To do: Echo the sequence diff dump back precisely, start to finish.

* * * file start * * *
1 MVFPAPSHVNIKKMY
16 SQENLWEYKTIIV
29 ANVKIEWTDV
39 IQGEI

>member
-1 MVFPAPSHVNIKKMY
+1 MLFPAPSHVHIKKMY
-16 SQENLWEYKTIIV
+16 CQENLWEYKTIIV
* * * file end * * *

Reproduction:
1 MVFPAPSHVNIKKMY
16 SQENLWEYKTIIV
29 ANVKIEWTDV
39 IQGEI

>member
-1 MVFPAPSHVNIKKMY
+1 MLFPAPSHVHIKKMY
-16 SQENLWEYKTIIV
+16 CQENLWEYKTIIV